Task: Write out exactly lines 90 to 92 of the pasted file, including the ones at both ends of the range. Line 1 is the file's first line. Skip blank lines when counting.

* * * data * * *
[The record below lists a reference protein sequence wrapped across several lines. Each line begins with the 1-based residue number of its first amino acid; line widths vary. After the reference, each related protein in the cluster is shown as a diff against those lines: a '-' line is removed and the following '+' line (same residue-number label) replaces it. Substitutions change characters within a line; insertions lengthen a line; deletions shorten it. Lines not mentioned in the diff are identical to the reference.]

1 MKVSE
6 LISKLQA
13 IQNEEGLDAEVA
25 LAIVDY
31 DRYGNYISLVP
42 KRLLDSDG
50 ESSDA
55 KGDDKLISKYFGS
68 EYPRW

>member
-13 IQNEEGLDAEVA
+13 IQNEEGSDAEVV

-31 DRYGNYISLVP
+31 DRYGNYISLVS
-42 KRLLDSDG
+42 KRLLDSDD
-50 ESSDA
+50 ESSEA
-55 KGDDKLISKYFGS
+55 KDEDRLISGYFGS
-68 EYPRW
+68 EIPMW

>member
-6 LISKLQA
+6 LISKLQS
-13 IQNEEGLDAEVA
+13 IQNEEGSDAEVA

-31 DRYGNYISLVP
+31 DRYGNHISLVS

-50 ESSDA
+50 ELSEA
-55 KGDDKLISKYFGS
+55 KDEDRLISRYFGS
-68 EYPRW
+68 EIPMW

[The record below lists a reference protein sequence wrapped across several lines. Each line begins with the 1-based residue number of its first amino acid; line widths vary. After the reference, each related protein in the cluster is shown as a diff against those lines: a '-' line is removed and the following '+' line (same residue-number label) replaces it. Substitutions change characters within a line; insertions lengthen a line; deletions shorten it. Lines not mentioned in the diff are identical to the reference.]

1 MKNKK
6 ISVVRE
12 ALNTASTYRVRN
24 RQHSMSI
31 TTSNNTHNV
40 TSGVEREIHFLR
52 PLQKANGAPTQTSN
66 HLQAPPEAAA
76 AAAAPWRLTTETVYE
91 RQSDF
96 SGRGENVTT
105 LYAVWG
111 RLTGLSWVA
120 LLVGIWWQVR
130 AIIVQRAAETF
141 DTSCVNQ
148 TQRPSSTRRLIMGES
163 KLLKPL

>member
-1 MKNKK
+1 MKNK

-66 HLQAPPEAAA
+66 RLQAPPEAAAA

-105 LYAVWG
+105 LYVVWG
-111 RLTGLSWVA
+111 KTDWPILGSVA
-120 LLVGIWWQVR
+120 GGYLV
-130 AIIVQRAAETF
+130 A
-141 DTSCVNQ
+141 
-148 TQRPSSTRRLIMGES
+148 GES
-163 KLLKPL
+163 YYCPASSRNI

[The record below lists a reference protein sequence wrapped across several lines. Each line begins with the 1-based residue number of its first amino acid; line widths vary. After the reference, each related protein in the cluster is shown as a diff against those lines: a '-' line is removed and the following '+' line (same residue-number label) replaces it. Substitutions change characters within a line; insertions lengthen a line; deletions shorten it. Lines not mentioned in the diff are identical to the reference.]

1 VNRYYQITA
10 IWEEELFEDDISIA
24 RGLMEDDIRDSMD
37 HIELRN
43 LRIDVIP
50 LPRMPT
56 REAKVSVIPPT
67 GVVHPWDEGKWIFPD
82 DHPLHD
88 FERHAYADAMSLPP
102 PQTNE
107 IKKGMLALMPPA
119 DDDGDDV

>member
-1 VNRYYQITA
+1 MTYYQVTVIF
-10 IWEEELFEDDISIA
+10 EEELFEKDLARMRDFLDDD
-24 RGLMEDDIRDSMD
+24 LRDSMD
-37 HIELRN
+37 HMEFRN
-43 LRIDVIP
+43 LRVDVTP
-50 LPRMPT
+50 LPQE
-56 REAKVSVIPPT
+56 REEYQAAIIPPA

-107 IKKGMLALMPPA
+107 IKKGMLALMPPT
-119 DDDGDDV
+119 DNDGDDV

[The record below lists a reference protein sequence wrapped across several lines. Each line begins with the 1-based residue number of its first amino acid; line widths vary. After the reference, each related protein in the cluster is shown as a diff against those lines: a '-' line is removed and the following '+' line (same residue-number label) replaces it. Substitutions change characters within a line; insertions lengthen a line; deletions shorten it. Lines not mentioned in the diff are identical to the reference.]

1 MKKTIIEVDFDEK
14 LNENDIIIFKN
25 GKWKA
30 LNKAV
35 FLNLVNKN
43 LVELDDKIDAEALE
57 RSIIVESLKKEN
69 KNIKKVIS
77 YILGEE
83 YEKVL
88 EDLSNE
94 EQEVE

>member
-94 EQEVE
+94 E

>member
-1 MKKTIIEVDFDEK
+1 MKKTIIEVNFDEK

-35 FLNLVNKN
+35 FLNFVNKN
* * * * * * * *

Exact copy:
-1 VNRYYQITA
+1 MTYYQVTVIF
-10 IWEEELFEDDISIA